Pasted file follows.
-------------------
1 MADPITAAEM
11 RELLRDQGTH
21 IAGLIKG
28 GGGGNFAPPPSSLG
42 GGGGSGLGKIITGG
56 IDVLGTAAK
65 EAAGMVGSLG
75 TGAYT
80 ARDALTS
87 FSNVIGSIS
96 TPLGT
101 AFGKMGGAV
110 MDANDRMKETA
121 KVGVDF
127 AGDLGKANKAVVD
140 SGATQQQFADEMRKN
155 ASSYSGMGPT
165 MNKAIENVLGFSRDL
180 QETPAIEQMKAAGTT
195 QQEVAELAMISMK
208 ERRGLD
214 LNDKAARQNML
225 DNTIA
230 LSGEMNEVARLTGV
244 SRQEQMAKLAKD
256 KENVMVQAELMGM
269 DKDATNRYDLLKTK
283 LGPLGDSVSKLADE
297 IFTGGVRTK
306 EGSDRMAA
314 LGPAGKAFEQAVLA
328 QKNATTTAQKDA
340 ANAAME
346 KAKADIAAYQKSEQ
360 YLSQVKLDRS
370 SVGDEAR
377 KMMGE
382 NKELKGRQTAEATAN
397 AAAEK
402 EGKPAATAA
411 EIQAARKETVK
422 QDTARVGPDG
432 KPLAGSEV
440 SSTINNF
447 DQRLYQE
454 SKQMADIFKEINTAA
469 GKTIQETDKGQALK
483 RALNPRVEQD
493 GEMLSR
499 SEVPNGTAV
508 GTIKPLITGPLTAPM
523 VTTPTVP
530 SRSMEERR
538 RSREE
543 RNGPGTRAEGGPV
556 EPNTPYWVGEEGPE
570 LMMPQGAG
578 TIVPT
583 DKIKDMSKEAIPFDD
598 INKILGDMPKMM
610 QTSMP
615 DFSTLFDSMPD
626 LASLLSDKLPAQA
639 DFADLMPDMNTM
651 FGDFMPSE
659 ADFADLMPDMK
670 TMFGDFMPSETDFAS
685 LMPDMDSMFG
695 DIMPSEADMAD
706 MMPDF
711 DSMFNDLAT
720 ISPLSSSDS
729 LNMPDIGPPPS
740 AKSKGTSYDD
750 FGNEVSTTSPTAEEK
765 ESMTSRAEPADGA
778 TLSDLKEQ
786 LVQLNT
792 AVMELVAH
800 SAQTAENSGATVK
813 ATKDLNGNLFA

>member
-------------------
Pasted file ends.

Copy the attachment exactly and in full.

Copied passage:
1 MADPITAAEM
11 RELLRDQGTH
21 IAGLIKG
28 GGGGNFAPPPSSLG
42 GGGGSGLGKIITGG
56 IDVLGTAAK
65 EAAGMVGSLG
75 TGAYT
80 ARDALTS
87 FSNVIGSIS
96 TPLGT
101 AFGKMGGAV
110 MDANDRMKETA
121 KVGVDF
127 AGDLGKANKAVVD
140 SGATQQQFADEMRKN
155 ASSYSGMGPT
165 MNKAIENVLGFSRDL
180 QETPAIEQMKAAGTT
195 QQEVAELAMISMK
208 ERRGLD
214 LNDKAARQNML
225 DNTIA
230 LSGEMNEVARLTGV
244 SRQEQMAKLAKD
256 KENVMVQAELMGM
269 DKDATNRYDLLKTK
283 LGPLGDSVSKLADE
297 IFTGGVRTK
306 EGSDRMAA
314 LGPAGKAFEQAVLA
328 QKNATTTAQKDA
340 ANAAME
346 KAKADIAAYQKSEQ
360 YLSQVKLDRS
370 SVGDEAR
377 KMMGE
382 NKELKGRQTAEATAN
397 AAAEK
402 EGKPAATAA
411 EIQAARKETVK
422 QDTARVGPDG
432 KPLAGSEV
440 SSTINNF
447 DQRLYQE
454 SKQMADIFKEINTAA
469 GKTIQETDKGQALK
483 RALNPRVEQD
493 GEMLSR
499 SEVPNGTAV
508 GTIKPLITGPLTAPM
523 VTTPTVP
530 SRSMEERR
538 RSREE
543 RNGPGTRAEGGPV
556 EPNTPYWVGEEGPE
570 LMMPQGAG
578 TIVPT
583 DKIKDMSKEAIPFDD
598 INKILGDMPKMM
610 QTSMP
615 DFSTLFDSMPD
626 LASLLSDKLPAQA
639 DFADLMPDMNTM
651 FGDFMPSE
659 ADFADLMPDMK
670 TMFGDFMPSETDFAS
685 LMPDMDSMFG
695 DIMPSEADMAD
706 MMPDF
711 DSMFNDLAT
720 ISPLSSSDS
729 LNMPDIGPPPS
740 AKSKGTSYDD
750 FGNEVSTTSPTAEEK
765 ESMTSRAEPADGA
778 TLSDLKEQ
786 LVQLNT
792 AVMELVAH
800 SAQTAENSGATVK
813 ATKDLNGNLFA

>member